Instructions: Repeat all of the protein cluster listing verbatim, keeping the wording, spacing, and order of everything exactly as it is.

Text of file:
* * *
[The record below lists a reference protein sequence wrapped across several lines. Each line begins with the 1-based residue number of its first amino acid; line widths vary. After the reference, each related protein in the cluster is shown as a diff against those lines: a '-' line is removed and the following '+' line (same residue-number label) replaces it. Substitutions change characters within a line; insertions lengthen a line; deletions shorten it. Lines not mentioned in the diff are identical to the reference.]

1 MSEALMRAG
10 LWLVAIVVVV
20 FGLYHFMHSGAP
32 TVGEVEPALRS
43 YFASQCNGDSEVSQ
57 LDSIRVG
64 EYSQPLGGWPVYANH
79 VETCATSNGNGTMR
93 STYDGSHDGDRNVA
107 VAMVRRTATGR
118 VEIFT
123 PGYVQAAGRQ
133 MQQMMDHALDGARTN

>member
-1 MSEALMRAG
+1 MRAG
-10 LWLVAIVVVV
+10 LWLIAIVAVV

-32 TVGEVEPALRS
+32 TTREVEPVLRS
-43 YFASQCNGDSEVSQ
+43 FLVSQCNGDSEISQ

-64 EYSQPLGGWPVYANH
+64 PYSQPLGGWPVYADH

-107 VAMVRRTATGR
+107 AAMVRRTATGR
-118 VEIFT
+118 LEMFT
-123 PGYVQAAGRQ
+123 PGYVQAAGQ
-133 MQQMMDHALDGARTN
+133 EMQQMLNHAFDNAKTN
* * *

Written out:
[The record below lists a reference protein sequence wrapped across several lines. Each line begins with the 1-based residue number of its first amino acid; line widths vary. After the reference, each related protein in the cluster is shown as a diff against those lines: a '-' line is removed and the following '+' line (same residue-number label) replaces it. Substitutions change characters within a line; insertions lengthen a line; deletions shorten it. Lines not mentioned in the diff are identical to the reference.]

1 MSEALMRAG
10 LWLVAIVVVV
20 FGLYHFMHSGAP
32 TVGEVEPALRS
43 YFASQCNGDSEVSQ
57 LDSIRVG
64 EYSQPLGGWPVYANH
79 VETCATSNGNGTMR
93 STYDGSHDGDRNVA
107 VAMVRRTATGR
118 VEIFT
123 PGYVQAAGRQ
133 MQQMMDHALDGARTN

>member
-1 MSEALMRAG
+1 MRAG
-10 LWLVAIVVVV
+10 LWLIAIVAVV

-32 TVGEVEPALRS
+32 TTREVEPVLRS
-43 YFASQCNGDSEVSQ
+43 FLVSQCNGDSEISQ

-64 EYSQPLGGWPVYANH
+64 PYSQPLGGWPVYADH

-107 VAMVRRTATGR
+107 AAMVRRTATGR
-118 VEIFT
+118 LEMFT
-123 PGYVQAAGRQ
+123 PGYVQAAGQ
-133 MQQMMDHALDGARTN
+133 EMQQMLNHAFDNAKTN